Last year, the iPhone 6 and 6 Plus sold 10 million units in their opening weekend, though that number excludes sales in China, where around 3 million units were sold in their first weekend.
All together, sales remain roughly the same year-over-year, though some analysts view it as a good sign.
"I'm optimistic," said Jeff Fidacaro, a senior technology analyst at Monness Crespi Hardt & Co. in New York. "13 million should be a good enough number to get the stock moving."
Investors weren't quite so sure. Apple's stock opened lower on Monday after the weekend sales were announced.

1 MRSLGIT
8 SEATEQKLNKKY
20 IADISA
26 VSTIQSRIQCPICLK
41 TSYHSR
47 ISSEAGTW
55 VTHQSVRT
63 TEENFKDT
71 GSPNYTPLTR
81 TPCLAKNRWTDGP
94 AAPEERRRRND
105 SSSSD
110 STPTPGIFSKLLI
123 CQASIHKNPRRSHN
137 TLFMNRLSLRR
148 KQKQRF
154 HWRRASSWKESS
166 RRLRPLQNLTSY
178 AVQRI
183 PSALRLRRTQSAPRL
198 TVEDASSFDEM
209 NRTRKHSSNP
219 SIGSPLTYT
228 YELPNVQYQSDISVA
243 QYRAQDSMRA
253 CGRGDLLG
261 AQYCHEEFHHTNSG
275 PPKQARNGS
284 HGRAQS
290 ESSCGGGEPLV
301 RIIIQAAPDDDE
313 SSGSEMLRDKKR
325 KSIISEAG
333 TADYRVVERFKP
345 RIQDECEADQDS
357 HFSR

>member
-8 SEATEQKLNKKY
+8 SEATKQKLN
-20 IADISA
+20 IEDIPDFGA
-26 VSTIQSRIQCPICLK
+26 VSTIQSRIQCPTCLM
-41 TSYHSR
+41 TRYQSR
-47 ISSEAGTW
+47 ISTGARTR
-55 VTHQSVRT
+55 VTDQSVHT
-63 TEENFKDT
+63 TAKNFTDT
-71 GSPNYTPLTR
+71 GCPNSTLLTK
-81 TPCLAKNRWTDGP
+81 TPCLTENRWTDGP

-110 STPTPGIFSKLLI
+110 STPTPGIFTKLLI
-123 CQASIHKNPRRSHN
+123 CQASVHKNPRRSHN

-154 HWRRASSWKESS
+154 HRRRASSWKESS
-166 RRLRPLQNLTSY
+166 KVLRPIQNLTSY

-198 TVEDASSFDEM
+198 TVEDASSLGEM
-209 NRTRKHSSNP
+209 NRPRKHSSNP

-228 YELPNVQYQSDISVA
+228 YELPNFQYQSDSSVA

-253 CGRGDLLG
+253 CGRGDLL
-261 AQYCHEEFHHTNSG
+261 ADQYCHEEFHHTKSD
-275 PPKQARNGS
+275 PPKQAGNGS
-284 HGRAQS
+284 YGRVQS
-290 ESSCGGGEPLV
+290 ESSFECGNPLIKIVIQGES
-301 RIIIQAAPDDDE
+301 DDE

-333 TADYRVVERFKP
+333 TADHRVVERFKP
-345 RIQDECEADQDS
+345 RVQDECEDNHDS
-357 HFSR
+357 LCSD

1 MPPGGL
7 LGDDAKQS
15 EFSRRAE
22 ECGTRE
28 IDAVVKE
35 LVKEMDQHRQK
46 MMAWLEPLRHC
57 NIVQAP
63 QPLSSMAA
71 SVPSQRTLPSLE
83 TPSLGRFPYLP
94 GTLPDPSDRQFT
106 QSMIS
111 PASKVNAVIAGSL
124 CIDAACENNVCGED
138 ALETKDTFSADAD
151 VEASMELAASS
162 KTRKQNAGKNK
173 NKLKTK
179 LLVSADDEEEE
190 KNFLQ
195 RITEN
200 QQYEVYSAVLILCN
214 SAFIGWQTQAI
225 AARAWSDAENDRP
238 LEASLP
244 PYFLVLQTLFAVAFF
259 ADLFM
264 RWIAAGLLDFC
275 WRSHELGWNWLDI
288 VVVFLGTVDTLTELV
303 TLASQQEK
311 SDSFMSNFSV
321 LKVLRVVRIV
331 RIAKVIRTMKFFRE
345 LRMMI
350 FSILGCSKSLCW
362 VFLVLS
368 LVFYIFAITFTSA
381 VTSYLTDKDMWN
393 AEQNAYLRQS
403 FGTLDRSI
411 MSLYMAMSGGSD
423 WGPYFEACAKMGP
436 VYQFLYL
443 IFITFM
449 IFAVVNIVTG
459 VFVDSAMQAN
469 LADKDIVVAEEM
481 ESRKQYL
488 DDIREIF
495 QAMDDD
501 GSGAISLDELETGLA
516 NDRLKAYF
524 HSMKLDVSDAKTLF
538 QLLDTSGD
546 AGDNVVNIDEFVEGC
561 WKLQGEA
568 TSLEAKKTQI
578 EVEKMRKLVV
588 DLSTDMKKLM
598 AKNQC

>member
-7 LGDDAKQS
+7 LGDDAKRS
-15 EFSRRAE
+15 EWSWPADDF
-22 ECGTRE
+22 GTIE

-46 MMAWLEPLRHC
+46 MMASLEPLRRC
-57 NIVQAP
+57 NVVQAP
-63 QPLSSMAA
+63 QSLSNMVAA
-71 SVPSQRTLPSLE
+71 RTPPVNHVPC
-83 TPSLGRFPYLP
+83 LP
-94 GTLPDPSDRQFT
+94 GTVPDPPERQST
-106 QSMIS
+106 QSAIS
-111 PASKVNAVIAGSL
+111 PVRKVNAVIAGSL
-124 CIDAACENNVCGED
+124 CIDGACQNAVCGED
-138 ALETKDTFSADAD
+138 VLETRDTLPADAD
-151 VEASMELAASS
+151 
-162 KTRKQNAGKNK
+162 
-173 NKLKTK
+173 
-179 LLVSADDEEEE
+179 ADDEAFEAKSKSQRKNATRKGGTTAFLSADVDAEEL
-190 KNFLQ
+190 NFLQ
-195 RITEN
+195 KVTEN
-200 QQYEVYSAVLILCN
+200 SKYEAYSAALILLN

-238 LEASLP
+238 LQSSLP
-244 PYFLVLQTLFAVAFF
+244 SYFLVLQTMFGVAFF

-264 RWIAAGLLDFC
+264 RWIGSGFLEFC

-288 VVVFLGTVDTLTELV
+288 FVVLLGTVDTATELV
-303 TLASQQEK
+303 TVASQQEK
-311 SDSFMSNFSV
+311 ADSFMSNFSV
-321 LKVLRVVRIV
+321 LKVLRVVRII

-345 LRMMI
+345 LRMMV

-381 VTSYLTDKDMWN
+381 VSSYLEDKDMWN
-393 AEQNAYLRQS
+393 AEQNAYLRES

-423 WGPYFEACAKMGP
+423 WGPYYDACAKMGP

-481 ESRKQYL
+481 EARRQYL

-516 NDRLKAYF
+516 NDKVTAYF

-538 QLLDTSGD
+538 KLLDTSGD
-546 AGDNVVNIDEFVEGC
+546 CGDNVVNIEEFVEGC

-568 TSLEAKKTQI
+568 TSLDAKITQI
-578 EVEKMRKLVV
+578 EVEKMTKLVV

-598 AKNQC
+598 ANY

iPhones are the most important source of revenue for the technology giant, accounting for 60% of the company's revenues. Wall Street analysts sometimes refer to Apple as simply "an iPhone company," reflecting this concentration of revenues.
Apple also announced that the 6s and 6s Plus will roll out in more than 40 new countries starting on October 9, including Russia, Ireland, Sweden and several Middle Eastern countries.
While the blockbuster sales are encouraging for Apple, the iPhone still accounts for only 14.6% of the global cell phone market, according to a study by Gartner, so there's still a lot of room for sales to grow.
"The question for Apple is whether there's an opportunity to grow their customer base and expand market share," said Gene Munster of Piper Jaffrey, "or if the iPhone is simply a phone for rich people."